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Turtle Mountain Star
Rolla , North Dakota
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October 31, 1940     Turtle Mountain Star
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October 31, 1940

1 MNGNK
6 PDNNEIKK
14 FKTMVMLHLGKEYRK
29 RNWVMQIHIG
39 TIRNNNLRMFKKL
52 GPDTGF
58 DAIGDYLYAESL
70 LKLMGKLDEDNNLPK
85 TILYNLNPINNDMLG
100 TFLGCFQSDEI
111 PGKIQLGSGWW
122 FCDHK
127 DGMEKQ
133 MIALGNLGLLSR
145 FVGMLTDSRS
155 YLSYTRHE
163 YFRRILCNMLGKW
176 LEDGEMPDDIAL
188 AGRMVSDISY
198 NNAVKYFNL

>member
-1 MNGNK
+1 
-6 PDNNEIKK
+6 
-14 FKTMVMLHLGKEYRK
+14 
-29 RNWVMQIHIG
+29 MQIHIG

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THIS 1S.L'E 12 PAGES urtl x00,00untain 00tar VOLUME 52 ROLLA, NORTH DAKOTA, THURSDAY, OCTOBER 31, 1940 NUMBER 9 Assign Serial Numbers To County Registrants PREP:LRE QUESTIONAIRES; ONE YEAR ENTLISTMENTS BEING PERMITTED Registration numbers for the 1,503 men between the ages of 21 and 36 Who have registered for one year of compulsory military service, have been assigned by the Rolette county local board. The list has been post- ed, and the Star is publishing the list as a public service. In the pub- lished list only the post office ad- dresses are given, and the official posted lists contain more informa- tion. Joseph Theophile Primeau of St. John was given serial number No. 1 in Rolette county. It should be understood that the serial number is something different from the or- der number. All the registration cards in the county were shuffled and then numbered consecutively. These are the serial numbers. The order numbers were drawn at 'a.hingtQn beginning Tuesday. Order No. 1 was serial No. 1'. In Rolette county serial No. 158 belongs to Howard Johanson, route one, Rolls This means he will be the first man called for service from Role county, provided he is not put in a deferred clas when the questionaires are returned and da.iflcation of the regisU'ant is completed. The holder of serial No. 159 in every other registration unit (mostly counties) in the United States is likewise the first man called in his registration unit. A total of 1,440 men registered in Rolette county on registration day. Fourteen more registered later, and there may be a few others yet to register. This made 1,454 total reg- istration in the county. Then 66 cards were sent from this county to other counties and states, the home addresses of the registrants. And 115 cards were sent to the Rolette county local board from boards in other counties and states. This left Republican Candidate Jack Patterson Candidate for governor on th Ropubliean ticket. Mr. Patterson's home is in Minot. He is one of the candidates scheduled to speak at a meeting at Rolette tomorrow, Friday, November 1, at 8 p. m., with William Langer, candidate for U. S. senator. new Ielephone System Changt O00er Comldcte Reclassification Act Kiddies' Balloon Day As Applied To County l In Roila On Saturday VOL'LD MAKE PROILBLE VERY iTHOUSANDS OF BALIA)NS WILL LARGE IN{'REASE IN COUNTY ] BE RELEASED AT THREE TAXES AT ONCE O'CIA)CK l On another page of this issue oft Next Saturday, November 2, should I the Star is an analysis of the proposed "Reclassification Act" as applied to Rolette county. The figures are taken from county records, and should be substantially correct. The figures show that until such time as a homestead exemption act may be nade into law, taxes would be increased in this county by $138,- 774.71, of which amount of increase farm lands would bear $70,750.82, city and village property would bear $23,537,04, a total of $94,287.86. Corporations and utilities, such as railroads, power commpanies, etc. would bear only $34,486.85 of the increase. In studying the tables to se jlst what effect this "R,-elassifieation Act" would have in the county, it should: of course be kept in mind that if the homestead exemption measure is ap- proved by tbe voters, the way is opened for the legislature to pass some sort of a homestead exemption law, which they might or might not do. It has been stated by some of the sponsors of these two measures that it would be reasonable to expect two to four years might elapse before REMOVING 0 L D EQUIPMENT; MANY NEW SUB,'RIBERS UNDER DIAL SYSTEM Rolla, St. John and Belcourt, to- gether with all the farm lines out reader should study the arguments t,,h - --,-n . _ --,^f the three towns are now joined on both sides of the question knd hone's, stemncan':noverltote attempt to reach the proper solution, .. Y. . "  " .... ----- for these measures are of the rarest new Olal phones was eompleteo ri-Ireaching importance, affecting the uay. l pocket book of every individual and Workmen now are busy complet-lthe functions of every school district ing installation of the approximately land other political sub-division in be a big day for children who come to Rotla, and adults will enjoy the fun, too. A new and novel stunt is to be staged by the Merchants' com- mittee of the Rolla Commercial club at 3 p.m. At that time 3.000 inflated bal- loons will be released on Main street. Inside 1,000 of these balloons will be small slips of paper, entitling holder to a free prize at the place of business indicated on each slip. Prizes will include ice cream cones, candy bars, toys, etc., with many !ickels also to be distributed. It's All Free All the youngster has to do, when he finds a balloon with a prize slip inside, is to go to the place of busi- ness and get his prize. Needless to say there is going to be much pop- ping of balloons and general excite- ment on Main street during the time from 3 until probably 4 p m. Adults are invited to see the fun, and the merchants' committee made it clear that this is not only for Rolla child- ren, but for any children from any and all neighboring communities. such an exemption law is passed, if Preparing for the stunt ts a real it is passed. The tax increase mea-I ob. First is the preparation o the sure, on the other hand, would go] rize slips, and the high school typ- into effect 30 days after election, g class kindly offered their services or December 5, 1940. for this. The girls of the Rolla Study The Other Side Club will meet at the city hall to- Sponsors of the homestead exemp-/night and tackle the job of blowing tlon as well as the reclassiflcation/uP 3,000 balloons. If they don't 'make enough progress, other help act, present certain points on behalf of the measures in an advertisement on another page of this issue. Every a net of 1.503 county registrants on130 new subscribers who have sub-lthe state. Tuesday. Of those registered in thiaiscribed for phones to take advantage{ The Farmers Union in presentin County 475 are of Indian blood andio f the new system. The old switch-ltheir ideas noint'out the f,'t th 1,028 white. A.s other ca rus are.re-lboard and other equipment used un-thomestead e'xemptien act "if pa:sed celvea or as others register .locallY, tder the old system is being removed !after a few years, would' stop fore- their names will be reporteo fom Rolla closures on he i " " i ' "  m for those who own Permit Enlistments ] While the rural lines have all been itheir own homes and live on them, It is possible for men who haveleut-over to the new system, members t either in towns or on the farms. registered to enlist voluntarily, in',of some of these lines are busy re-! They also state in their advertise- 'pairing their lines before cold weath-ment that the increase in the taxable er sets in. Under the dial hook-up!base does not mean an increase in all telephone subscribers in these taxes unless the school, township, three towns, and on rural lines, are county and city officials vote that able to call any other subscriber in lpresent tax income is insufficient. In case they want to get their year's service out of the way and not wait to be drafted. Those interested in getting in service at once should Reglstron List As a service to ita readers, the Star is publishing the complete list of Rolette county registrants, together with their serial numbers. The master list of order numbers as drawn at Washington on Tues- day will be published if such Is practicable. By applying the order number list to the serial number the system without toll charge. ] Collection Office I Since the eli m4nation of the local central office arrangements have been made for Rolla subscribers to: pay their monthly bills at .the E. B. t Mennie land office in the old bank building, hack of the John A. Stor- men offices. Miss Flora McKay will l be in charge of this collection work list, any reader may figure out the i there. order in which the men are called] for service, subject to classiflca- William Mockel, local telephone lion as to deferment, manager, asks subscribers to remem- ber that there is now no operator in i . .......... X Rolla on duty all the time to answer apply for terms at me lOCal ooara'sl __,is _ ......... " ella l ca spout me train nres ann otHer office in the court house at R "1o--1 ....... ' ...... ca matters when "u" Is ulaieu If accepted for enlistment the man's fo r ..... " ....... -- i operator the call goes tnrougn name will be stricken off tHe resin- t ...... ' ...... ........... i o zevns LaKe WHO Knows notHing iration list. It is unuerstoou tna about u-" " ...... .. -  s cn local matters SUCH cans each county will be given credit for tie ..... -- .......... up the tOil lines to Devils LaKe these VOluntary enlistments when me I interferin wi ..... ' g tn service ]remen county draft quota is announced, lar e asked not t .... --" - "- O Call O wHen the Several inquiries about voluntary en- . . " . . sren rings t)ut to report at the fire listments have been receiveo. Marr-  .... '_ . nail for outy Insteau ted or divorced men will not be accepted for enlistment in any branch of the service, it was stated. The local board is now busy pre- paring to send out questionaires to be filled out by registrants. Classifi- cation work will start after the ques- tionaires are returned. Each county has an advisory board to assist reg-[ istrants in filling out the question- i aires Governor Moses has appointed i the Rolette county advisory board to include County Judge C. M. Coghlan, ! chairman, John A. Stormon and John B. Hart, attorneys. It is probable that other names will be added to this committee, but they were not available in time for this week's Star Governor Moses also has named an appeal agent for each local board. Chas. A..Verret, Rolla attorney, Is the appeal agent in Rolette county His duties are to "protect the in- terests of registrants and dependents (Continued on page four) The telephone company maintains a business office phone and. those who desire help or instruction about using their dial phones may call that number as listed in the directory. Organize Boys' Club In Rolla; Want 18 Members Under the leadership of Stuart A. Parvin, a boys' club has been organ- ized in Rolls. This is a community project and in no way connected with the church of which he is pas- tor. Any boys between the ages of 13 to 17 will be welcomed. There is to be a limit of 18 members. The club has come out of the need for such young men. Tbe group is called the H. B. C. Boys' Club of Rolla and they are interested in hiking, building and collecting. Last ThurSday a hike was conducted around Lake Upsilon. This Friday they are having a Hallo- we'en party to which all are invited. This club fills a long felt need in Rolla, is under the leadership of a man trained for such work, and is deserving of the full support of the community. Pioneer Has Harvested ! I 58 Consecutive Crops I (Continued on page four) Nels H. Fagerlund, of Mt. Pleasant township, who celebrated his 78th birthday. Oct. 25, has planted and harvested 55 consecutive crops in Rolette county. This is a literal statemmt for Mr. Faerlund. in spite of his age. still rides the tractor, and was right on the job assisting with the actual harvesting of this year's crop. He first came to Currie township in the spring of 1883, farm- ing frst on Willow creek, and later coming to this community. His birthday was really celei)rated last Sunday, when a family gathering was held at the home southeast of Rolla. Those present to enjoy the dinner, feature of which was a birth- day cake, and spend the afternoon included Mr. and Mrs. Alfred Daniel- ! son of Knox. Mr. and Mrs. Oliver J" I[{ Fagerlund and family, Norman and Robert Fagerlund. Mr. and Mrs. Thee. B. Fagerlund and family, Mr. and FRANKLIN D. ROOSEVELT, who Mrs. John McCulloch and family, seeking a third term as president. Mrs. Carolina Fagerlund of Rolla and elected the third-term precedent, Julius Hjelstrom of Pleasant Lake. as old as the nation, will be broken. will be enlisted. Motorists are warned to drive care- fully during the stunt. Children will be running all over the land- scape chasing balloons, and great care should be exercised to avoid accidents. Extra policemen will be on hand to assist in directing traffic, but it is up to the motorists them- selves to assure an accident-free fun- est in Rolls Saturday afternoon. Carnival Succtus Supt. C. J. Gludt told the Com- mercial club Monday night that the annual school carnival held recently, was a success, and that a moderate sum of money would be available for further improvement of the ath- etic and recreational field. He said :he school greatly appreciated the }atronage extended the carnival, and e thanked especially the business :veople who contributed merchandise 'and helped in other ways. Presidential Election Expected To Bring Out Large Vote Next Tuesday, November 5 ' A record vote is predicted for the entire country when voters go to the polls next Tuesday, Nov. 5, be- cause of the red hot presidential campaign. In Rolette county there are very few county contests, but It appears probable this will be off- set by unusual interest in the state and presidential races, so that a good vote will be polled. Polls will be open continuously from 9 a. m. until 7 p. m., in all precincts of the county. Voters will be given three ballots. One contains the three measures, one is the county no-party ballot and the third is the "general election ballot" for national, state and legislative candidates. Every name to appear on a ballot, and the full text of the three measures will be found on another page of this issue of the Star. Measures Important The ballot carrying the measures is not long this time, but it contains measures of tremendous importance, affecting the whole tax structttre of the state. Interest centers on the first two measures on the ballot, as they are the important ones. The first is a constitutional amend- ment. It would not enact any leg- islation in itself, but would merely amend the constitution to permit fu- ture possible enactment by the legis- lature, or by the people, of a gradu- ated land tax and homestead exemp- tion measure. The second measure is an initiated act which would, if approved next Tuesday, make effective in 30 days a law re-classifying property for pur- poses of taxation This measure has been given wide publicity, as has the first one. These first two measures are of vital interest to every tax- payer in the state, to every township, county, school district, and voter will do well to really know whai they are doing when they vote on these. General BaUot The "general election ballot" ha the names of presidential electors U. S. senators and representative in congress, candidates for state off- ice and for posts in the state legis- lature. This is a simple ballot, with :he endorsed party slates in separate columns and individual candidates iv "Individual" columns. William Lemke and Jasper Has. land for U. S. senator; Thomas Hal and John Omland for repreaentative in national congress, and Conrad C Johrtson for public service commis. stoner, all will be listed in "Individ- ual" columns The "No-Party Ballot" carries th{ names of candidates for Judge el the supreme court, Judge of the dis trict court, state superintendent el )ublic instruction and state tax com- missioner, as well as candidates fol all county offices i TO THE VOTEI! The Star is the only paper run- ning for Official Newspaper this year, as no other paper filed in the primary election last June The fact that the Star's name is the only one which will appear on the ballot this year does not mean that we do not want your vote. We greatly appreciate the support which has been given us in past elections and respectfully solicit your vote and support at the elec- tion, November 5. -- J. F. MOT'F, PUBLISHER. Is Seeking Re-election Governor Moses North Dakota's Democratic gover- nor is a candidate for re-election at the general election next Tuesday. Governor Moses is serving his first term. He defeated John N. Hagan, Republican, in the 1938 election. Commercial Club Has Meeting Monday Night SPEAKING AND BUSINESS FEA- TURED; NO MEETING ON ARMISTICE DAY A variety of community affairs were discussed at the regular meet- ing of the Rolla Commercial club at the Community church basement i Monday evening, and the guest speak- er was John H. Holst of Washington, D. C., who is in charge of the en- rollment work at the Turtle Moun- tain Indian reservation. Mr. Holst gave some highly in- teresting facts about the Indian sit- uation in various parts of the coun- try, comparing such conditions to those existing on the Turtle Moun- tain reservation. He pointed out that there art members of he Turtle Mountain tribe of Chippewas in 22 states, about 1,000 being in Montana alone. It is expected that the en- rollment now under way will bring quite a large increase to the official tribal roll. " Look Forward To Christmas Plans for activities of the' Christ- mas season were given an extensive discussion Monday night. President Warren Munro appointed a committee to have charge o.f the general com- munity activity, to decide what form that activity should take this year, and prepare for it. This committee includes William Mockel, chairman, Bert Bateson, C. J. Gludt, Jas. S. I i Lewis, Rev. Stuart A. Parvin and 'Albert Sobolik. The committee working on a plan for decoration of the business places and streets also is making progress, and it was decided to have a special committee promote home decorations with cash prizes totaling $15 to be awarded for residence decorations. This committee includes J. F. Mott, Rev. Stuart A. Parvin and Mrs. W. M. Elliott. The merchants' committee report- ed that plans would be made to have some kind of a "Santa Claus Day" to open the Christmas shopping season in Rolls, probably early in December. The exact nature of this event will be announced later The summer celebration committee l reported, through its secretary and treasurer, A. W. Poyzer, that the celebration was a financial success. A detailed report was read. The club decided to eliminate the meeting Armistice evening, because of other activities over that weekend Dunselth (lnic The second clinic will be held at Dunseith, Wednesday, Nov. 6,-from 9 a. m., to 12 noon, for the benefit of those who wish to receive their second inoculation for diphtheria or i vaccination against "smallpox. This clinic will also be open for those who wish to receive a first dose. The usual small fee of 25 will be charg- ed. Notice To Farmers The county agent calls attention of farmers who might plan to come to Rolla next Tuesday in connection with grain loans, to the fact that it is election day and both the court house and bank will be closed. VolI, ers Will C h,0000)se Two of These Men To Head HENRY A. WALLACE, secretary WENDELL WILLKIE, nominated of agriculture, Democratic candidate hy Republicans as candidate for pres- for vice-president, Roosevelt's run- ident. He is covering entire nation ning mate in the general election, lin a vigorous campaign for president. Government CHARLES McNARY, U. S. senator arid veteran worker for agricultural legislation is the candidate for vice- president on the Republican ticket. RoHa Football Team Wins Regional Title ADVANCE TO THE STATE SEMIs FINAleS; CANCEL FRIDAY l)ITrTE GAME Rolla high school's six-man foot- ball team defeated Pembina 44 to 30 in the regional play-off at Langdoa on Tuesday and will meet KindrecI next Monday, Nov. 4, at 2:30 p. m., for sectional honors and to decide who will represent eastern North' Dakota against the western section for the state six-man football champ- ionship. This important semi-final game next Monday will be played at Car- rington, it was announced yesterday. It is probable that many will follow" the team, as this bid for state honors in the first year of six-man football in Rolla has attracted favorable at- tention to the school and city. In defeating Pembina for regional honors, the Rolla team played with- out the services of Doug Penny, stellar back, who was injured in the Postpone Itolette Game Because Rolls has a chance to play in the state semi-finals, and must play this game on Monday, the game against Rolette sched- uled for Rolls on Friday, has been postponed. Rolls has been play- ing two games a week and if the team is to have any real chance to go further in the state race, this cannot be Continued. If Rolls loses to Kindred next Monday, an attempt will be made to play the Rolette game here soon. Starkweather game Ray Crosby, reserve, also injured In the Stark- weather game, spent several days in the hospital when blood-poisoning affected an injured leg. Both boys are coming along fine, but seem lost to the team for the rest of the season. Shift Line-Up Coach Bordsen shifted Mourn into Penny's half position and put Duane Crosby into Moum's fullback spot in Tuesday's game, and both performed in great style. In fact the whole team responded to the bad luck of injuries by really going to town against Pembina. Gooselaw, quar- terback, did some phenominal block- ing. JolHffe, Hamley and McDoug- all started in the line and played most of the game in their regular positions. Wheeler, Grau and Jun- tunen, the only substitutes Rolla had at Langdon, all were used liberally. Checked in their running attack by a strong Pembina defense, Rolla took to the air to win at Langdon. The longest single gain by rushing was 10 yards, and although Rolls did score touchdowns with running plays, it was steady plugging that did it, not any long break-away runs. Rolla scored early in the first per- iod on a pass by Mourn to Crosby, but missed the conversion. Pembin came back to score a touchdown on running plays but lost the conversion kick when the referee disallowed it because the kicker threw his head- gear down before kicking. Rolla then came through with two more touchdowns and had the situ- ation pretty well in hand from then on. The score was 19 to 6 for Rolls at the half. Rolla scored seven touchdowns, but converted only twice, once on a pass to Jolliffe and once on a pass to McDougall. Moum, Rolla's powerful back, led the Rolla scoring with 24 points to his credit. McDougall, end, scored 13 points, Crosby six and Jolliffe one. The game was marred by one acci- dent, a Pembina player breaking his collar bone. Eddie Mongeon First Local Flyer To Solo Eddie Mongeon, Rolia business man, was the first member of the Rolla Flying Club starting training this fall to take his solo flight. Hav- ing completed the minimum of eight hours training with Bruce Wright, instructor, Eddie took the plunge Saturday and came off with honors. "Yes, it was a real thrill to take her up and set her down alone for the first time," he said. "It is really easier to land alone than with the instructor in the front seat," he ex- i platned. A short turn around the i field constituted the solo flight. From i now on his flying will all be solo, i except when the instructor goes up with him for checking. After 35 hours he can apply for a private li- cense. Karl Theel is next in line for his solo and would have taken it Sun- day, but a strong wind was blowing all day, so Karl's solo was postponed. Each student flyer practices landings with his instructor for at least 50 times before going it alone. Store-Holiday hedule At a meeting of the merchants' committee of the Commercial Club, and other merchants, held Wednes- day, a complete schedule of store holidays and store closing hours was unanimously adopted. This schedule as approved, appears in another col- umn, and many will wish to clip it for future reference. lhlnseith Bazaar The Catholic Ladies of Dunseith will hold a chicken supper and ba- zaar, Sunday, Nov. 3, at tbe city hall in Dunseith. Serving will start at 5 p. m., and the public is invited to attend. mmm lll mml l II